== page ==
|Publication number||US599670 A|
|Publication date||Feb 22, 1898|
|Filing date||Aug 5, 1896|
|Publication number||US 599670 A, US 599670A, US-A-599670, US599670 A, US599670A|
|Inventors||Frederick J. Harrison|
|Export Citation||BiBTeX, EndNote, RefMan|
|Referenced by (9), Classifications (1)|
|External Links: USPTO, USPTO Assignment, Espacenet|
F. J. HARRISON. 'GOLDR VALUE CURTAIN SHUTTER.
No. 599,670. Patented Peb. 22, 1898.
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@lili l l i Ilm wir/Missesv M A TTOHNEY HE NORRIS PETERS CO., PNOYO-LITNO., WASHINGTON D C UNITED STATES PATENT OFFICE.
FREDERICK J. HARRISON, OF ORANGE, NEW JERSEY, ASSIGNOR TO THE E. t H. T. ANTHONY dt COMPANY, OF NEW YORK.
SPECIFICATION forming part of Letters Patent No. 599,670, dated February 22, 1898.
Application filed August 5, 1896. Serial No. 601,705. (No model.)
To @ZZ whom, it may concern.-
Be it known that I, FREDERICK J. HARRI- SON, a subject of the Queen of Great Britain,` and a resident of Orange, in the county of Essex and State of New Jersey, have invented certain new and useful Improved Apparatus for Color Photography, of which the following is a speciiication.
My invention relates to a new and useful device adapted to use in part in connection with ordinary photography, but more particularly intended to be employed for photographing in colors.
Itis well known that in order to obtain true color values in color photography it is necessary to use between the sensitive plate and the light a screen dyed or stained in some suitable color. These screens have heretofore been made of glass and either placed in front of, behind, or between the lenses. Vith this arrangement it is impossible to employ the several screens in succession unless the lens is closed-*in other words, the light excluded during the substitution of one color screen for the next one. For many reasons it is desirable to give a longer exposure through the red screen than through the green or the' violet, and also it is highly useful to beable to make successive exposures through any number of screens, and yet not be compelled to close the lens during` the change from one color to another. To attain this object is the purpose of this invention, which, generally stated, consists in mounting a thin iiexible band or ribbon of translucent and preferably transparent material, such as celluloid, upon rollers, and dyeing, staining, or otherwise coloring the different portions of the ribbon with different colors, the two end sections thereof being, preferably, made opaque to act as ordinary dark slides, the portions between the ends being divided into sections of such relative lengths as may be desired to conform to the time of exposure necessary and colored accordingly. A suitable clockwork or other motor is supplied, which may be so adjusted, as now well understood in kindred apparatus, as to move the colorvalue screen rapidly for instantaneous work or more moderately for slower plates or sensitized surfaces.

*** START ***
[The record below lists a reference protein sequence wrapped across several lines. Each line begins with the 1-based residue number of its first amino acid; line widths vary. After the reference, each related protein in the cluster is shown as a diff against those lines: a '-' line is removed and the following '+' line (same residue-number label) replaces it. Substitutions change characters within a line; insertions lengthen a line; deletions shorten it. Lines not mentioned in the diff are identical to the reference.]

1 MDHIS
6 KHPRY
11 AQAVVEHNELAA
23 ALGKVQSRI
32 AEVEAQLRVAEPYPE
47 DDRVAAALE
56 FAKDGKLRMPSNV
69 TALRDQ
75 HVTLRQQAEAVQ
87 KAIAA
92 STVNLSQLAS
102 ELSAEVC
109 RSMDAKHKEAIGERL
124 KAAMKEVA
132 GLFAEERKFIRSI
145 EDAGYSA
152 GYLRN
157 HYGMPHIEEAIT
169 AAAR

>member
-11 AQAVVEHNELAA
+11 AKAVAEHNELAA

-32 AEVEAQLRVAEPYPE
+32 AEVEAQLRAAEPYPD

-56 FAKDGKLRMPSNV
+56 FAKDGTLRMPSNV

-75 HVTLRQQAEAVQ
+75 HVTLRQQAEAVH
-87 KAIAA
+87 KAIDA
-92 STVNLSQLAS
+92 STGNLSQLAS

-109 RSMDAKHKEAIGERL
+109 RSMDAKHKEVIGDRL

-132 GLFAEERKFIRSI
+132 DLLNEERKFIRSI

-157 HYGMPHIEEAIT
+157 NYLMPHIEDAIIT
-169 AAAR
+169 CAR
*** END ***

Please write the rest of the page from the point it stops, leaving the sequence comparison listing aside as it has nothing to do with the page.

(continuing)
In the drawings hereof, Figure 1 illustrates an elevation, partly in section, showing the invention as applied to a part of a photographic camera. Fig. 2 illustrates a front elevation looking in the direction of the arrows in Fig. l. Fig. 3 illustra-tes a view, partly broken away, of the colored ribbon of IieXible material.
A is the bellows of an ordinary photographic camera. Bis the front board thereof.
C is the lens-tube.
D is the lens, set in a lens-frame E.
F is a casing, which may be made of metal or any other suitable material, which is provided with a flange G, adapted to slip over the outer periphery of the lens-fra1ne with sufficient snugness to hold the parts in position. Any other means of fastening the casing F may be employed. Inside of the cas ing are two rollers H H', which are journaled in the upper and lower walls of the casing.
I is a clockwork wound by a thumb-key J, which connects with the arbor of the roller H and rotates it at such speed as maybe desired, so that the color-value ribbon will be wound up upon that roller with the requisiteV speed. K is a milled thumb-nut on the arbor of the other roller H', whereby the color-value ribbon may be wound back again upon that roller.
L is a latch or pawl which engagesin any suitable manner with the arbor of the roller H', so as to hold it against rotation. Iprefer to employa small ratchet M, fastened on the said arbor, with which the pawl L engages to prevent rotation of the roller H by the clock- Work. Of course the pawlLis suitably actuated by a spring, as is well understood.
N is the color-value ribbon, made, as stated, of iiexible, translucent, and preferably transparent material. I prefer to make it of celluloid, although other suitable material may be employed. In fact, any flexible substance or fabric which has the quality of transmitting light, preferably to such a degree as will constitute the same transparent, is suitable.